So It Goes

Cat’s Cradle

By Kurt Vonnegut

Published:  1962

Read:  August, 2018

I first read Cat’s Cradle while in late high school or early college (as a full-blown science geek) when I read a number of Vonnegut’s books.  At the time I was enchanted by his irreverent style and outrageous characters and his apparent scorn for religion.

As I now read this book about 40 years later, I can see a number of things I couldn’t fully appreciate then.  When I entered the work force, there were a number of companies, including the one I joined, that had “pure research” groups.   Coming directly out of a post-doctoral fellowship, joining a Research Lab with essentially no direction regarding my work was extremely attractive.  The big companies that could afford this luxury really valued the fact they were contributing to the knowledge of the world and let their highly geeky have a lot of rein, asking only that they patent their discoveries (for which they were paid a small recognition award).   We currently benefit from this—Xerox, Kodak, GE, Bell Laboratories, among others, invented technologies that we rely on today—the computer mouse, graphical user interfaces, digital photography, much of the technology in cell phones, etc.  None of these companies now have “pure research” labs now and companies rely on academics and start-up companies, which are developing academic findings into something attractive to bigger companies, to produce the novel technologies they buy and utilize.  Their “Research and Development” labs are really Product Development labs that are focused on using technologies, occasionally creating needed enabling technologies, to create products for the marketplace.  So it goes.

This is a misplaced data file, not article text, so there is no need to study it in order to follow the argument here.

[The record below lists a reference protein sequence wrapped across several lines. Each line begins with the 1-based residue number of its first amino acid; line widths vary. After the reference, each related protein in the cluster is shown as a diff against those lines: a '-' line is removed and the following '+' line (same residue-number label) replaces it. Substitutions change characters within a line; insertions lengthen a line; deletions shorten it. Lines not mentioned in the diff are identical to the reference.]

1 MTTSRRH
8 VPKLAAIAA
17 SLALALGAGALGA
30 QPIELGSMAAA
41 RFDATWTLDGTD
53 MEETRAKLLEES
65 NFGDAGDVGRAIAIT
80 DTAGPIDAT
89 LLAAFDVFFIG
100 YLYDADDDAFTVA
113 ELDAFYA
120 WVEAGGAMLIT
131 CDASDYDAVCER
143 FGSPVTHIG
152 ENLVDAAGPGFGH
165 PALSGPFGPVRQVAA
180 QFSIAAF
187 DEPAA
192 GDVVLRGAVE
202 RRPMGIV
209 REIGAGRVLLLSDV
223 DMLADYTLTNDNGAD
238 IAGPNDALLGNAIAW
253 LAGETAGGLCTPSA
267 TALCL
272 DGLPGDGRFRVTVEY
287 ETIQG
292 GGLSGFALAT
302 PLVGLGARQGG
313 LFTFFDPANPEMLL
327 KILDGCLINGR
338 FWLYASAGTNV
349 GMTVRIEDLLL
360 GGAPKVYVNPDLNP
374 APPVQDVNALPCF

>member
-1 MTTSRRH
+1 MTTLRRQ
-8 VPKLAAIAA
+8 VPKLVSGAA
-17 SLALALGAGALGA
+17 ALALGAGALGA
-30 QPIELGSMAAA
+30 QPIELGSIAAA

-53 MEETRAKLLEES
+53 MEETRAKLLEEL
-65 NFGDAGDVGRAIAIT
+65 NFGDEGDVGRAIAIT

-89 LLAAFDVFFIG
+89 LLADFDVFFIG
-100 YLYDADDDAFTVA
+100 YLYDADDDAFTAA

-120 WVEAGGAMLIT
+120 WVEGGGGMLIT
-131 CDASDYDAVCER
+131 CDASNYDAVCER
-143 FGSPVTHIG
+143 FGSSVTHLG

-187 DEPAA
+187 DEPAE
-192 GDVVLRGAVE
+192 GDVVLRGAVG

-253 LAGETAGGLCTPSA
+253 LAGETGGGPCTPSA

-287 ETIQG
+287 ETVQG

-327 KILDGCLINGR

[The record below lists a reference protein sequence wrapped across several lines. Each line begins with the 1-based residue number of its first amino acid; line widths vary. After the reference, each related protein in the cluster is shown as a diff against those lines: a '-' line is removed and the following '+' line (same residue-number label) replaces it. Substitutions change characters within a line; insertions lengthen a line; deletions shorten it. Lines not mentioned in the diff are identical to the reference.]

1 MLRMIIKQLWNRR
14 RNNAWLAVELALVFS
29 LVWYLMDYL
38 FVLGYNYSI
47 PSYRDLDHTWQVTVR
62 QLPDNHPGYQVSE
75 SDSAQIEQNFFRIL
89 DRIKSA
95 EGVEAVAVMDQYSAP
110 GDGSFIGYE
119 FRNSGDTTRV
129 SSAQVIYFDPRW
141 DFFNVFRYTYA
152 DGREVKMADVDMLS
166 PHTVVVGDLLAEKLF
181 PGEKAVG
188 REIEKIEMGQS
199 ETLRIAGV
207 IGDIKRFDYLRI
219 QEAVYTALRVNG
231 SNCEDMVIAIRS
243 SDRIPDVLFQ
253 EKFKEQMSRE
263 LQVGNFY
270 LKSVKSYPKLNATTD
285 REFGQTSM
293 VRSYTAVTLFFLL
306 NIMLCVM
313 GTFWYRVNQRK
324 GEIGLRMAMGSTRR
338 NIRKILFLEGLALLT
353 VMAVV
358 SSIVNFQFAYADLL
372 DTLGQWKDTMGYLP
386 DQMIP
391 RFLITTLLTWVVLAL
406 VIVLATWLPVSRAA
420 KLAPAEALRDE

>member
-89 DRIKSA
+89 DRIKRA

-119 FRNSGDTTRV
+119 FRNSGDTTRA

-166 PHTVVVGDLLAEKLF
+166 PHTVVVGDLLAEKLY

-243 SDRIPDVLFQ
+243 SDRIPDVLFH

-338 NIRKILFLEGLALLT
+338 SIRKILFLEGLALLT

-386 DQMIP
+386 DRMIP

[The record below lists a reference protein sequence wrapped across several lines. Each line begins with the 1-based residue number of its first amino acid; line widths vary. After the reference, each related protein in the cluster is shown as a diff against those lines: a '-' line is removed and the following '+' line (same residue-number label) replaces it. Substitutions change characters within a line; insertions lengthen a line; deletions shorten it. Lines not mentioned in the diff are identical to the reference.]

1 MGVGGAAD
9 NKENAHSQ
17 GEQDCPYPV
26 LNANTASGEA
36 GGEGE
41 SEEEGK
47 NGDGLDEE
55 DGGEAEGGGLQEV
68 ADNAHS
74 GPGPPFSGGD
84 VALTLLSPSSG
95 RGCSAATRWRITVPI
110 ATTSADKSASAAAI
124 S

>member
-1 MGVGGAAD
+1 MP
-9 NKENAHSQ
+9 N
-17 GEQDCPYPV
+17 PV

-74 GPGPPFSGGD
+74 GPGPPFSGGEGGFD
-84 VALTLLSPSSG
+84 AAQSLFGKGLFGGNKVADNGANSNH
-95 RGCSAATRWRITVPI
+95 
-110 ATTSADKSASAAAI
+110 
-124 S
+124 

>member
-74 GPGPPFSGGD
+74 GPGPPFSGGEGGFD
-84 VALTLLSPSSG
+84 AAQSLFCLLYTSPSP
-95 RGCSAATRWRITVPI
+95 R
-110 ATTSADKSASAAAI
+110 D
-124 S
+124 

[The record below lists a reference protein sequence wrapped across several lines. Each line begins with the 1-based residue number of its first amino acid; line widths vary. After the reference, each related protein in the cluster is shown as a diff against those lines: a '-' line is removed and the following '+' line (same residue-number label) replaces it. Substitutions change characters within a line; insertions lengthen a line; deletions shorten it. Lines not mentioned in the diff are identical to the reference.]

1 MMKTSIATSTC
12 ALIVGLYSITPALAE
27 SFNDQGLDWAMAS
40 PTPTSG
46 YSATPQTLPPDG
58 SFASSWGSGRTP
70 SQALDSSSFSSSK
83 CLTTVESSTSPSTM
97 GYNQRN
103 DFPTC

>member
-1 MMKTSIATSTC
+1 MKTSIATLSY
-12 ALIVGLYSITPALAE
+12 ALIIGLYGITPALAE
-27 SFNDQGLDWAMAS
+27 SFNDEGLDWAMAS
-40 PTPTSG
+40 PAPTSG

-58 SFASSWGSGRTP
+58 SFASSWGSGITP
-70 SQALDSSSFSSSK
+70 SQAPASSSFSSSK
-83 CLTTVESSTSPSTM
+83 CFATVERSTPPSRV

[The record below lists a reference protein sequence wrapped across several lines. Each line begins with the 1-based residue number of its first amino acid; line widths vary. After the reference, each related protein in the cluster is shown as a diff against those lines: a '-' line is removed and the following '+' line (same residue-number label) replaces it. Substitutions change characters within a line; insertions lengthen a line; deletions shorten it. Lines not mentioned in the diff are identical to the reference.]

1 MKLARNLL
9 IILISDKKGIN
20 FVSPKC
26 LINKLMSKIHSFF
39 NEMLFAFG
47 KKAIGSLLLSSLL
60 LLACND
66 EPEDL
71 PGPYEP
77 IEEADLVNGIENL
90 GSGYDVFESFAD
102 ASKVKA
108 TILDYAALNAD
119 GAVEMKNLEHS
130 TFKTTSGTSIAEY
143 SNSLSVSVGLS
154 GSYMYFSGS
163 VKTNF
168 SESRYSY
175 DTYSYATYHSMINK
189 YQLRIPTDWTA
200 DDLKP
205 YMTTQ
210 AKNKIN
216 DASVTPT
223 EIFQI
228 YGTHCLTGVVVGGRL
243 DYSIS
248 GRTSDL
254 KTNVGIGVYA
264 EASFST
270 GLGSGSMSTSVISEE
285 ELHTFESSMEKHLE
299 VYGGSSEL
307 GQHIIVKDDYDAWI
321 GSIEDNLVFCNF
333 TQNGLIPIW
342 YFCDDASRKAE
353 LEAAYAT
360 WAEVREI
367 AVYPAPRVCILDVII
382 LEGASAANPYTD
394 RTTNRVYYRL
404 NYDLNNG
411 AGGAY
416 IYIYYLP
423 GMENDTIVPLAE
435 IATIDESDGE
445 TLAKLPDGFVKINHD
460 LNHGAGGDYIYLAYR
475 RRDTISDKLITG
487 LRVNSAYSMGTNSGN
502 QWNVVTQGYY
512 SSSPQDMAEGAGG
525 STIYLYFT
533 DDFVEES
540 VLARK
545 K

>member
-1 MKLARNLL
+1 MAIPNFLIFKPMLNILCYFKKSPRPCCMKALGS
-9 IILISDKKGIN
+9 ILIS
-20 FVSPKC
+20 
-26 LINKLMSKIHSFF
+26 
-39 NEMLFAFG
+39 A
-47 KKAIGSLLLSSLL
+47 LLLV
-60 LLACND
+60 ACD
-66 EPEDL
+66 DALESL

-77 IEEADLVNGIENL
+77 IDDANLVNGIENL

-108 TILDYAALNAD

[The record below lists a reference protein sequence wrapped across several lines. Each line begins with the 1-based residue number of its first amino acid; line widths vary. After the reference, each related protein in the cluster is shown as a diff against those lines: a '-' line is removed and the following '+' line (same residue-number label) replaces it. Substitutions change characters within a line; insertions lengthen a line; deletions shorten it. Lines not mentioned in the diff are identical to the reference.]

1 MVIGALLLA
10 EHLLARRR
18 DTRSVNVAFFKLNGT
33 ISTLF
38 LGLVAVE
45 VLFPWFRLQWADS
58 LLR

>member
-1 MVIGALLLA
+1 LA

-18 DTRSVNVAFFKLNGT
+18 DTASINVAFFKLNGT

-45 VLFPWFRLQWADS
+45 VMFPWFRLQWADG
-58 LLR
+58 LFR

Vonnegut likely didn’t realize this would be the course of industrial research given that he wrote Cat’s Cradle when pure research in big companies was driving many of the benefits noted above.  He does put his finger on an important aspect of those heady days of pure research at big companies.  These companies, and the few that can still afford “pure research”, provided scientists the ability to not worry about funding for their work (unlike the research sources of today—you understand this if you have any friends on faculty of universities trying to get their grants funded) which allows for great new technologies to be discovered.  What a perfect situation for truly creating lots of knowledge!  However, it can also lead to a total apathetic view of the scientist to what he/she is creating and the potential downsides morally and ethically to what their discovery allows.  The pursuit of “knowledge” has always both driven great technological gifts to mankind as well as potentially dangerous ones—the atomic bomb, the ability to alter the genetic makeup of anything living for example.  Note that the latter concern noted is a product of academic research so apathy reins there as well.  It’s interesting that Goggle’s values include “do no evil” which sounds great but certainly puts the company and the country in an interesting dilemma—to participate in the knowledge race that others with less noble values are driving or not….  Vonnegut’s Dr. Felix Hoenikker was certainly a well-constructed portrait of the pure scientist in industry—brilliant, allowed to work on whatever he felt like, whenever he felt like it and  wherever he felt like it,  and being totally oblivious or totally uncaring with regards to the uses of the knowledge he discovered and the technologies he created (Vonnegut indicates Hoenikker is the father of the atomic bomb).   He also apparently cared about nothing beyond his work as evidenced by his interactions with his children.   A telling aspect of the two is that the day the atomic bomb was dropped, Dr Hoenikker asked if his children would play “Cat’s Cradle” with them.  They didn’t understand his question as they’d never heard him ask to interact with him before.